National Wildlife Federation naturalist David Mizejewski recently published an article (on BoingBoing) in which he examines a little discussed zombie apocalypse topic. Exactly how would animals fare in a zombie apocalypse, and specifically, how would they fare against the undead themselves?
Clearly, if man were to cease to exist, the remaining living organisms on planet Earth would likely flourish. Even when we endeavor to do good by nature, it’s only because we have endangered a biosphere that was happily thriving before we came along, anyway. But despite all of that, Mizejewski believes that wildlife would still have our back:
Relax. Next time you’re lying in bed, unable to fall asleep thanks to the vague anxiety of half-rotten corpses munching on you in the dark, remember this: if there was ever a zombie uprising, wildlife would kick its ass.
Mizejewsk, a naturalist and media personality starts his examination by making one assumption: whatever is causing the dead to reanimate can not cross the species barrier. Fair assumption I think. With what we know about “viral transfer,” this will likely be the case (but who knows).
And why don’t zombies have a chance? Mizejewsk continues:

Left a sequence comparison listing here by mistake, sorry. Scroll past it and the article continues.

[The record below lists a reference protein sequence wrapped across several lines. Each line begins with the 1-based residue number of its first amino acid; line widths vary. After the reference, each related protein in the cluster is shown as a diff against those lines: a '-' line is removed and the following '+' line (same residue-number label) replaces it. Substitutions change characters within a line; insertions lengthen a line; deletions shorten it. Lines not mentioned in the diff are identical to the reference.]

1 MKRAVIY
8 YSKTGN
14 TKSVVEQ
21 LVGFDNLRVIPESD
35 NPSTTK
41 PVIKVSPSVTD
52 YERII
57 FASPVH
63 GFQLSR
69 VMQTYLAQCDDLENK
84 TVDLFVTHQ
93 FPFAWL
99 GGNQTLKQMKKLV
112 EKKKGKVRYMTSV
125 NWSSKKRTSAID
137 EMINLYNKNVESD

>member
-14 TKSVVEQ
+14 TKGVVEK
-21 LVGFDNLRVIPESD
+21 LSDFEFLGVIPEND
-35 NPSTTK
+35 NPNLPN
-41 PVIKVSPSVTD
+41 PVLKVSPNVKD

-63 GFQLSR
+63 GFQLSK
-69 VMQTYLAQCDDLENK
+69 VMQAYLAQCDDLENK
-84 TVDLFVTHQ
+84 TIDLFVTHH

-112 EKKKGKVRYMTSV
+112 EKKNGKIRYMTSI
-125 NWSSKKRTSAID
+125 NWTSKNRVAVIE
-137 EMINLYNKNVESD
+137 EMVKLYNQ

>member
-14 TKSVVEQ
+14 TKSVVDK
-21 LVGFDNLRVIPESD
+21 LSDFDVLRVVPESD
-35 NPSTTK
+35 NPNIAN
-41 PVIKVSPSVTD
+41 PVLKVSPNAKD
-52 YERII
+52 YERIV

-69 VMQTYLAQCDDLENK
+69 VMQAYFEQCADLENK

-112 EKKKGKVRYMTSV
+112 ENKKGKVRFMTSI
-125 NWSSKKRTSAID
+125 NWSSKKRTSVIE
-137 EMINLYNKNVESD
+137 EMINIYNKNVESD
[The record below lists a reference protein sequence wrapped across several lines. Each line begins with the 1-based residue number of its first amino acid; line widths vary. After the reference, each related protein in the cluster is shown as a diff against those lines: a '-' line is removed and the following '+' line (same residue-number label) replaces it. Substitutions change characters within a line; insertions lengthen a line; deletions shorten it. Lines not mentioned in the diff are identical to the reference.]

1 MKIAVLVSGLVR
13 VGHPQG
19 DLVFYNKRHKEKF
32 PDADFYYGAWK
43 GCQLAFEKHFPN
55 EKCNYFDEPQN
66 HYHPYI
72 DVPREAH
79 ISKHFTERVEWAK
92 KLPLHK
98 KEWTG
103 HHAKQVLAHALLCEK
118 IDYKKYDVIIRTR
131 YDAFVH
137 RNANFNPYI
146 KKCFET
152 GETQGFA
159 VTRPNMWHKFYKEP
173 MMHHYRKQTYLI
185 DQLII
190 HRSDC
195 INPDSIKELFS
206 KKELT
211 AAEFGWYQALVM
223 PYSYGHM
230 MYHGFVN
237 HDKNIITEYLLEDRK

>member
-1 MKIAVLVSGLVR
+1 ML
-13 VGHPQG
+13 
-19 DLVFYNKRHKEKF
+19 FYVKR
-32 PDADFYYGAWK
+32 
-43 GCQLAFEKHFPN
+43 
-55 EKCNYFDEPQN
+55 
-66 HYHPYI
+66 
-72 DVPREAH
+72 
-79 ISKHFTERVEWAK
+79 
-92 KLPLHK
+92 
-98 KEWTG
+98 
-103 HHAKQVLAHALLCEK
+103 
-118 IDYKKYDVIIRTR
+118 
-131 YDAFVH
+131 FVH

…zombies are essentially walking carrion, and Mother Nature doesn’t let anything go to waste. Carrion is on the menu for a vast number of species, from tiny micro-organisms to the largest carnivores.
While many of the following listed animals normally shy away from living and breathing humans, rotting and purifying corpses would be a treat too tasty to pass up. You might not normally sees these animals as liberators, but when the apocalypse hits the fan, you’ll be glad they’re around.
The larger American birds seem to be especially positioned as “zombie Annihilators.” They include vultures, condors, ravens and eagles. Let’s not forget our larger mammal friends which include bears, wolves and even mountain lions. And we’ve not even touched on animals that can be found outside North America, like the huge cats and other massive carnivores and scavengers.
But nothing completely destroys once-living flesh better than nature’s own “clean up crew.”
Zombies, with their rotting flesh, are obviously not immune to these decomposers (what do you think causes the rotting effect?), many of which are too small to see with the bare eye. Bacteria, fungi, molds, insects such as fly maggots or flesh-eating beetles, and other invertebrates, all make up nature’s diminutive clean-up crew. And it can obliterate a dead body in surprisingly little time. The clumsy undead wouldn’t have the dexterity to pick off these decomposers, even if they could see or feel them.
It’s pretty apparent that our wildlife is more equipped to survive a zombie apocalypse than we are. Now if we could just stop pissing off Mother Nature, maybe she’ll be around to help us when we need her most!